The commission’s job is to ensure that area homes retain their vintage flavor — at least from the street. Commissioners might recommend moving solar panels to the back of a home, for example, or changing the size and layout of an addition so it doesn’t disturb the building’s facade.
What they won’t do, say preservation advocates and city staffers, is set strict design guidelines the way a homeowners association might.
“You’re not going to have the design nazis come by and tell you that you can’t paint the house brown, you have to paint it Eisenhower pink,” said John Delikanakis, a Beverly Green resident who supports creating a historic district.
Delikanakis and his spouse, German Delgado, bought their 1959 home in the shadow of the Stratosphere in 1998. They knocked out walls to create an open floor plan and ditched the flocked wallpaper and shag carpeting, hand-painting one wall a burnished gold and adding a mural Delgado painted in the style of Italian master Giovanni Tiepolo.
The front of the house, however, looks straight from the Atomic Era, with its aqua-and-white color scheme, lattice-work entryway and angled roof covered with chunks of white quartz. It’s the kind of renovation that would pass muster in a neighborhood with historic designation.
But just the idea of having the city weigh in can raise the hackles of independent-minded residents who chose their neighborhoods for their varied architecture and lack of HOAs.
A 2009 bid to create a city historic district in Westleigh, just west of Interstate 15 between Charleston and Oakey, failed after opponents concerned about restrictions on remodeling flocked to a planning commission meeting.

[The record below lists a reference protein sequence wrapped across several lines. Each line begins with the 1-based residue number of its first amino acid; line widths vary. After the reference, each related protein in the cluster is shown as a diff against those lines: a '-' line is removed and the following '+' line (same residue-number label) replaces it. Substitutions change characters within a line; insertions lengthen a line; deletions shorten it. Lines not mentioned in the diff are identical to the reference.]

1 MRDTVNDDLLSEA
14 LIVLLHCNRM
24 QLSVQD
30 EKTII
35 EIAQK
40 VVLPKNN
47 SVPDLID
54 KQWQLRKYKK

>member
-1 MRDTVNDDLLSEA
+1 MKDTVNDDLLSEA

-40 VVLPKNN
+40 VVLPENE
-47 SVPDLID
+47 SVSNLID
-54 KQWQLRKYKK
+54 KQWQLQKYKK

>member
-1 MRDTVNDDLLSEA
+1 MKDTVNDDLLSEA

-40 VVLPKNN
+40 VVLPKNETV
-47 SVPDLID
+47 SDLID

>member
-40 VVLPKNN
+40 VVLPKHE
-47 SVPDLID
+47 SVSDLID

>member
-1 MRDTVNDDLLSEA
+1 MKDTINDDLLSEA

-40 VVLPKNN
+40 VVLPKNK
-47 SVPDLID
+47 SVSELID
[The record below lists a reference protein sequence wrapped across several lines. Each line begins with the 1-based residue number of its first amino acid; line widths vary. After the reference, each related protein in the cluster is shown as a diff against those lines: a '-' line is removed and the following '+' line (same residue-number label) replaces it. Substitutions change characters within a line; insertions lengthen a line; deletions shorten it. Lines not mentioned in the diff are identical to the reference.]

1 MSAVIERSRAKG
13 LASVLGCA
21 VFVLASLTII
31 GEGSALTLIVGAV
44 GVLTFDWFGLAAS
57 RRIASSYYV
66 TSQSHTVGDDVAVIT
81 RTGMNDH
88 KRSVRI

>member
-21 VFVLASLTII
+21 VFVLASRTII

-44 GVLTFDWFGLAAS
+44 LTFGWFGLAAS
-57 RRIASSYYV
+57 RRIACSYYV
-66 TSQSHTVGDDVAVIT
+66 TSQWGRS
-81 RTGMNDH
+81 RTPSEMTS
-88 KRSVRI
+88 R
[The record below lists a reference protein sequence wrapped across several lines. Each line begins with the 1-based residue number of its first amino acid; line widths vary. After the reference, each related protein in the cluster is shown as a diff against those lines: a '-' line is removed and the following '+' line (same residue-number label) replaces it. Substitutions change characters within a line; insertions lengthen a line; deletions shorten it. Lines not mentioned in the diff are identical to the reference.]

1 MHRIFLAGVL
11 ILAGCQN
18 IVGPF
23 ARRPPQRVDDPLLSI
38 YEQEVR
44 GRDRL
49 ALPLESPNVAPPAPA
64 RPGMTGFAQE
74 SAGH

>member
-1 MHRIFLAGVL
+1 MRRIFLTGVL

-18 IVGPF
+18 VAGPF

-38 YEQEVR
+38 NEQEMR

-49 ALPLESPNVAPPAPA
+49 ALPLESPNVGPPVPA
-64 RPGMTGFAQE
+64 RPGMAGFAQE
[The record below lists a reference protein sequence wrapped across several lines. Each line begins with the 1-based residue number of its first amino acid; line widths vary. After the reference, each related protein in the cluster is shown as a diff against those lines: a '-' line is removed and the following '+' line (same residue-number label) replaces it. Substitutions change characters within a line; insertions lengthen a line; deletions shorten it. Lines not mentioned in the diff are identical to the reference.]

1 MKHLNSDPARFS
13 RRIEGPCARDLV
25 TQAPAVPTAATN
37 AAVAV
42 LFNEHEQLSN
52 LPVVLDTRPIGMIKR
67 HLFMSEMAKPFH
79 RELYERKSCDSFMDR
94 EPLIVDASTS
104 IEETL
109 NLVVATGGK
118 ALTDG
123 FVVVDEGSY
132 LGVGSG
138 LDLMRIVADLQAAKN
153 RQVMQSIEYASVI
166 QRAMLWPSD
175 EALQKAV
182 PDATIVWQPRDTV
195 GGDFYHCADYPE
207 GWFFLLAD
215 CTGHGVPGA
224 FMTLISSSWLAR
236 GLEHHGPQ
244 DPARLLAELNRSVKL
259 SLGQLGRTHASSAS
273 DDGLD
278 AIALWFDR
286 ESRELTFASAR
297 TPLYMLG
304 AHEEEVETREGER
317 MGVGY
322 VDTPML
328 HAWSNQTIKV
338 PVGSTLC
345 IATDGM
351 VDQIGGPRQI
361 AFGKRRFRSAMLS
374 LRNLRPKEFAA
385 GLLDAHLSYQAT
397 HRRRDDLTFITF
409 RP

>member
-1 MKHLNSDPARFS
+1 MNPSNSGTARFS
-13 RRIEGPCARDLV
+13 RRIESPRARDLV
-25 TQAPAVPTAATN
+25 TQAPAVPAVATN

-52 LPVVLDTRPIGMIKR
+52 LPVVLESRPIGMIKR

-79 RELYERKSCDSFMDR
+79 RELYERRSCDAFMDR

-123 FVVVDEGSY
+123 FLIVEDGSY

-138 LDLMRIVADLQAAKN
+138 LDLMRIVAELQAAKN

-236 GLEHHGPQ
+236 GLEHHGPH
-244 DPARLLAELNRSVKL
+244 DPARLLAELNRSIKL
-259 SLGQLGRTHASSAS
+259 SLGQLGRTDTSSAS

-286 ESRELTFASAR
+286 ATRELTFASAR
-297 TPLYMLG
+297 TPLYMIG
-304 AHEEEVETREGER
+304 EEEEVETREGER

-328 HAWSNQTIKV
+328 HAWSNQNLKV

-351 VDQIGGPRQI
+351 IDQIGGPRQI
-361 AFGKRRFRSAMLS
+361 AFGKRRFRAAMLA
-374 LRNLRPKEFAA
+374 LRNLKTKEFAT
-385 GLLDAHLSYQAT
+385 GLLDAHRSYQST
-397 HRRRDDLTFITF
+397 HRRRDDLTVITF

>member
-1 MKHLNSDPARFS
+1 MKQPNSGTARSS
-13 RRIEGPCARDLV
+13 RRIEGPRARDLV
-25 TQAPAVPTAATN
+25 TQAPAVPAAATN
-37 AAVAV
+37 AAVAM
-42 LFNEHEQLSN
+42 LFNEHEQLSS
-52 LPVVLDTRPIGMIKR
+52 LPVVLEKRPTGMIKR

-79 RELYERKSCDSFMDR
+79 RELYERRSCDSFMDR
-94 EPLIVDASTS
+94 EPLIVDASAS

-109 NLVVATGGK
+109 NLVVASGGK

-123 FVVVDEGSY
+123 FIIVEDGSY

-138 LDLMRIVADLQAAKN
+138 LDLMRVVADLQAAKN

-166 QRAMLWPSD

Huntridge neighborhood organizers are opting to pursue the less-restrictive National Register designation first, to give residents time to become educated about the different levels of preservation.
“We have people struggling to maintain their properties now,” Clary said. Adding another layer of approval to the process might deter her neighbors from making repairs, she said.
The city requires letters of support from a majority of homeowners before creating a historic district. In Beverly Green, Swank said her team is just five letters away from that threshold. The application would then go before the planning commission and the city council, a process that could take several months.
When supporters knock on doors to talk to their neighbors, they’re quick to emphasize the economic benefits of preservation. Creating a local historic district tends to increase property values, according to a 2005 Brookings Institution report. Homeowners can also get free design tips from the city, such as where to find period-appropriate windows.
“People end up more satisfied with their renovations,” Swank said.
Supporters also point to the John S. Park Historic District, which they say has helped that neighborhood develop a strong identity and weather the recession. The city’s Historic Preservation Commission has only turned down three requests for permits in the district — bounded by Las Vegas Boulevard, Charleston Boulevard, Ninth Street and Franklin Aveune — since it was established in 2003, Mooney said.
The push toward preservation extends beyond Las Vegas city limits. The city of Henderson adopted a Historic Preservation Plan last year, with the goal of preserving significant properties including the original Basic Magnesium townsite.
And in unincorporated Paradise Palms, where groovy 1960s homes once housed celebrities and mobsters, residents hope to create Clark County’s first Historic Neighborhood. Once derided as outdated and gaudy, the houses now play host to Mad Men-style cocktail parties where neighbors show off their Midcentury decor. A bus tour showcasing the neighborhood’s architecture is set for Oct. 10.
With everything old becoming new again, perhaps even Las Vegas’ legions of faux-Spanish-style tract houses will one day earn their place in the history books.
“All of this is about retaining our history,” Swank said. “And part of Las Vegas history is that we grew so fast and built this mass of houses that so many of them look alike. I think that’s going to be fascinating.”